Blake Tilsdale is a con-artist and a thief. He steals peoples identities and wears them as his own, stealing lives to make him a little money.
However, after a near fatal accident, Blake is left with a curious condition. He can literally become anyone he touches, destroying himself and taking over their body and mind, whilst retaining their memories.
This is a story of a criminal turned super-hero and how his power slowly drives him insane.
"What the hell? Why didn't you tell me he'd kept in contact, we're his family god damn it, we should have known, we should have been told! You had no right!"
The lawyer swallowed slowly and responded. "I understand your frustration Justin, but your father left very specific instructions. No one was to know of his communications until he stopped sending the letters for over a month."
"We thought he was dead! After he went missing, mother drove herself nearly crazy trying to find him. It's been years, James, years! He's been declared legally dead! You should have told us!"
"I'm very sorry Justin. If it means anything to you, I thought what your father was doing was wrong. You should have known, but I was bound by law to follow his instructions."
Justin just shook his head, his eyes red with tears and anger. James gave him a moment to compose himself, then continued.
"The reason I brought you here and told you all this is part of your father's request. The letters, he wanted you to have them. He has also left you a substantial sum of money in an anonymous, numbered offshore account. He also wishes me to convey his sincere apologies for having left you and your mother without a word."
"Apologies? Screw his damn apologies he left mother and I to rot! And for what? It all happened out of the blue, there weren't any signs. Mother blamed herself, I blamed myself. We didn't know how to cope. He can take his money and his apologies and shove them up his ass!"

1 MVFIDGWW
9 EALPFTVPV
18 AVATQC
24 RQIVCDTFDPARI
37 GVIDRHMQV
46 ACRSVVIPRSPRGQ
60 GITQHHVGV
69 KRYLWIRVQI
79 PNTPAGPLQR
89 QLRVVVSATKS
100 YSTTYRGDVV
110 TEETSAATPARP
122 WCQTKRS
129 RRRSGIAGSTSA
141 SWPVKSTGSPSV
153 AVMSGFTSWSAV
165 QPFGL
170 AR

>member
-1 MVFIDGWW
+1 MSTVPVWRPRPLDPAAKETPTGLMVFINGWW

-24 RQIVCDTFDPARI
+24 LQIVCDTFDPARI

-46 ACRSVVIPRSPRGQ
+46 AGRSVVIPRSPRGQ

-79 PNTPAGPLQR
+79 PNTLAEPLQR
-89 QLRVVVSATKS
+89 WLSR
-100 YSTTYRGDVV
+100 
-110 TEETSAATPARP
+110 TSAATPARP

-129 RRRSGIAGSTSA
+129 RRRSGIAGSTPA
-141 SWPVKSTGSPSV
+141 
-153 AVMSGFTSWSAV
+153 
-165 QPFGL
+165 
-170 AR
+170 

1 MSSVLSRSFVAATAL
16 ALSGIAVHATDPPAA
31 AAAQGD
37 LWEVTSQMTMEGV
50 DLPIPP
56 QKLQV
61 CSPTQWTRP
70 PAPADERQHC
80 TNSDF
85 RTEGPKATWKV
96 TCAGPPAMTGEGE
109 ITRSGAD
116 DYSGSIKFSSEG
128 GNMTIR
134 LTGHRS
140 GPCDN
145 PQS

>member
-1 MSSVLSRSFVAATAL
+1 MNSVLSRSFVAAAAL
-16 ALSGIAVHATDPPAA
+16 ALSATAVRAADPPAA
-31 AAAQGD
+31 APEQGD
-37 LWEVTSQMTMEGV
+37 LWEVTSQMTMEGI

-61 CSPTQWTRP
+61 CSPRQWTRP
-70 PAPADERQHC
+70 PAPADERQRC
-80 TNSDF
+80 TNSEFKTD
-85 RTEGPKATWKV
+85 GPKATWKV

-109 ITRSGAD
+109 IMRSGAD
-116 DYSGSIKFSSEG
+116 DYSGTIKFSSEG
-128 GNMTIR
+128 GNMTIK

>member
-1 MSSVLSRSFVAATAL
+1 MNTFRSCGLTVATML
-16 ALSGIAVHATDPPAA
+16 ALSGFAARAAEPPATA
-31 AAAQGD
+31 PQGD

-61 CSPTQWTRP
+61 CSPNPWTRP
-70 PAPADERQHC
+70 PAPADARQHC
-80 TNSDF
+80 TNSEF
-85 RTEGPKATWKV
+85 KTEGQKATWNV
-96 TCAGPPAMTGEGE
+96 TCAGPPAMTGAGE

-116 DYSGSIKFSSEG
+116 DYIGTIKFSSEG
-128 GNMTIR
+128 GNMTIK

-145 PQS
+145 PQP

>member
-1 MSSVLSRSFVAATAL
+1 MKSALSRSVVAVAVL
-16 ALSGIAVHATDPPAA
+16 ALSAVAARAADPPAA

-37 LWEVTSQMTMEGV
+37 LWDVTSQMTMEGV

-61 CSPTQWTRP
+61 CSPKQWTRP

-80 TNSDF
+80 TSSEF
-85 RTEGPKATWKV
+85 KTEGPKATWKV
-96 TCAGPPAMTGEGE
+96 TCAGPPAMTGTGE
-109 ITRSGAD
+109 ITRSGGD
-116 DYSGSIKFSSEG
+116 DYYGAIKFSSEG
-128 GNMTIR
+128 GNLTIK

James adjusted his tie awkwardly and stood up. "Look Justin, I've been a friend of your family for a long time-"
"-AND I understand you're upset, but please, think about it before you make any decisions, when you have a clear head. I have the letters with me now and if you want to sign for them, I can release them to you. You're father said they would explain everything. I know it's only a small consolation for what he's done, but perhaps they can go some way towards giving you and your mother some peace."
Justin just gave him a dead, bitter look as James handed him a stack of envelopes, unopened, and bound together with a red rubber band.
"Just sign here, please."
Justin scribbled his name on the form. Justin Walker hereby acknowledges the receipt of letters held for Michael Walker, to be handed over to Justin Walker in the events outlined in the above agreement and codified on pages 3, 4 and 19. He got up, the bundle of envelopes under his arm.
"I am very sorry Justin, I-" James began to say, but he was cut off by the door slamming shut.
* * * * *
As Justin left the offices of Horsham, Wrigley and Finn, he felt lost. He was so angry, not only at James for lying to him, but at his father. He should have stayed dead. After all these years he'd managed to put the memory of his father behind him, accept that he was yet another in a long line of missing persons that were likely to never be found, that had died alone and unnoticed. He'd mourned for him, for his loneliness and now he learnt that his father had never been dead in the first place, that all this time he'd been writing letters to the family lawyer. That he'd walked out and never had the balls to tell them why, had let them think he'd been murdered somewhere and dumped where he would never be found.